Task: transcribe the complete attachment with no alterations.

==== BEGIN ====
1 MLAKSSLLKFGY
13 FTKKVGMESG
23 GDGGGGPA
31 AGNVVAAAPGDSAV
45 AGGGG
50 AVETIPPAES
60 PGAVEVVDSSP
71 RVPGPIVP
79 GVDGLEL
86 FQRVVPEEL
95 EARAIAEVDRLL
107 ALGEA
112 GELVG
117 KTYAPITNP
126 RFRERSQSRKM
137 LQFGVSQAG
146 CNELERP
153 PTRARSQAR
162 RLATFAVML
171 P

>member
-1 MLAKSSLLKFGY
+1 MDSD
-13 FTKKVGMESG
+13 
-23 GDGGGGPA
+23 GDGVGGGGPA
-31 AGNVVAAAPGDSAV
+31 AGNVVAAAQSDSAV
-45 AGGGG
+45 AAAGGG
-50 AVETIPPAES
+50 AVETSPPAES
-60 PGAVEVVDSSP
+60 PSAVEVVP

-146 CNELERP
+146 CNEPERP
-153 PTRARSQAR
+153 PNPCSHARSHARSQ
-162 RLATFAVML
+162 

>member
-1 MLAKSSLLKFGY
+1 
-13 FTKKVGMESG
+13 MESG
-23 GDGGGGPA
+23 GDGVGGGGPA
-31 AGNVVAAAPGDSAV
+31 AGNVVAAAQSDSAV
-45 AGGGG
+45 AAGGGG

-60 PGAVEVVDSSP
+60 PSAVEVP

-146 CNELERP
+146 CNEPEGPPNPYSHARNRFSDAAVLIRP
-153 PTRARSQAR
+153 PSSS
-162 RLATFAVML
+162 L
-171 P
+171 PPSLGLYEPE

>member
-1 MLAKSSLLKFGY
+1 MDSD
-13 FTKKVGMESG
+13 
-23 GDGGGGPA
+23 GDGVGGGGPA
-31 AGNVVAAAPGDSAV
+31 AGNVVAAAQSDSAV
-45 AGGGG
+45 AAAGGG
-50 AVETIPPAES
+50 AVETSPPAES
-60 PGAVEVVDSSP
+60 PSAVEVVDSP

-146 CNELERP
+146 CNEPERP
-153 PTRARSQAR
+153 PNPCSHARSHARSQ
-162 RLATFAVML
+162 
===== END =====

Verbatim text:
1 MLAKSSLLKFGY
13 FTKKVGMESG
23 GDGGGGPA
31 AGNVVAAAPGDSAV
45 AGGGG
50 AVETIPPAES
60 PGAVEVVDSSP
71 RVPGPIVP
79 GVDGLEL
86 FQRVVPEEL
95 EARAIAEVDRLL
107 ALGEA
112 GELVG
117 KTYAPITNP
126 RFRERSQSRKM
137 LQFGVSQAG
146 CNELERP
153 PTRARSQAR
162 RLATFAVML
171 P

>member
-1 MLAKSSLLKFGY
+1 MDSD
-13 FTKKVGMESG
+13 
-23 GDGGGGPA
+23 GDGVGGGGPA
-31 AGNVVAAAPGDSAV
+31 AGNVVAAAQSDSAV
-45 AGGGG
+45 AAAGGG
-50 AVETIPPAES
+50 AVETSPPAES
-60 PGAVEVVDSSP
+60 PSAVEVVP

-146 CNELERP
+146 CNEPERP
-153 PTRARSQAR
+153 PNPCSHARSHARSQ
-162 RLATFAVML
+162 

>member
-1 MLAKSSLLKFGY
+1 
-13 FTKKVGMESG
+13 MESG
-23 GDGGGGPA
+23 GDGVGGGGPA
-31 AGNVVAAAPGDSAV
+31 AGNVVAAAQSDSAV
-45 AGGGG
+45 AAGGGG

-60 PGAVEVVDSSP
+60 PSAVEVP

-146 CNELERP
+146 CNEPEGPPNPYSHARNRFSDAAVLIRP
-153 PTRARSQAR
+153 PSSS
-162 RLATFAVML
+162 L
-171 P
+171 PPSLGLYEPE

>member
-1 MLAKSSLLKFGY
+1 MDSD
-13 FTKKVGMESG
+13 
-23 GDGGGGPA
+23 GDGVGGGGPA
-31 AGNVVAAAPGDSAV
+31 AGNVVAAAQSDSAV
-45 AGGGG
+45 AAAGGG
-50 AVETIPPAES
+50 AVETSPPAES
-60 PGAVEVVDSSP
+60 PSAVEVVDSP

-146 CNELERP
+146 CNEPERP
-153 PTRARSQAR
+153 PNPCSHARSHARSQ
-162 RLATFAVML
+162 